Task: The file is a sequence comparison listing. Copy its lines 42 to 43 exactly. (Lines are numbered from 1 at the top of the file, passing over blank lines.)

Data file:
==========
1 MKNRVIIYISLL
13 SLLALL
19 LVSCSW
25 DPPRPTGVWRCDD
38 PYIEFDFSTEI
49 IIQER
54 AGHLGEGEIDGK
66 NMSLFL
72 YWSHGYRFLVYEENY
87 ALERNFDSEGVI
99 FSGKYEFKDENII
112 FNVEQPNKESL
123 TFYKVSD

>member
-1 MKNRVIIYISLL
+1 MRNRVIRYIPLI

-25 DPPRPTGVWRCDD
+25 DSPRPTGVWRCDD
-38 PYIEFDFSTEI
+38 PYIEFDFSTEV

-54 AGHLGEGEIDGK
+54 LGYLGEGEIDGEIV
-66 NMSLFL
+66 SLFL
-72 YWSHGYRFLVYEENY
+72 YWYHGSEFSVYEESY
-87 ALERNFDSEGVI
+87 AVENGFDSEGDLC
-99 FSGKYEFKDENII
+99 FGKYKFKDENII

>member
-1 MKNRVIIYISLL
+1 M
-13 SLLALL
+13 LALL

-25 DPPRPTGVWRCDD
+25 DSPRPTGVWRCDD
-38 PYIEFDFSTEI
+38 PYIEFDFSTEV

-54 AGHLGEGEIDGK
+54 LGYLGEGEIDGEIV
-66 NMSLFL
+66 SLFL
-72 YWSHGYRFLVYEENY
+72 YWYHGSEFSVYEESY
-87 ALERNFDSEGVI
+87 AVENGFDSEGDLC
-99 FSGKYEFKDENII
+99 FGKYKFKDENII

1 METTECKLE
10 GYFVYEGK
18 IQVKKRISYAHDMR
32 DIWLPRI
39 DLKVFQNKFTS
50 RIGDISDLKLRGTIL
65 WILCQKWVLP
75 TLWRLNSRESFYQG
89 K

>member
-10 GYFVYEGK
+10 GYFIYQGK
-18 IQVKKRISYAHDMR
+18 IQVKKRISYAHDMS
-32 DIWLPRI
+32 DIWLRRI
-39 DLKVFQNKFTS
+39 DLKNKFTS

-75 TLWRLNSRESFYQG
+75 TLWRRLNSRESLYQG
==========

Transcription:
-66 NMSLFL
+66 SLFL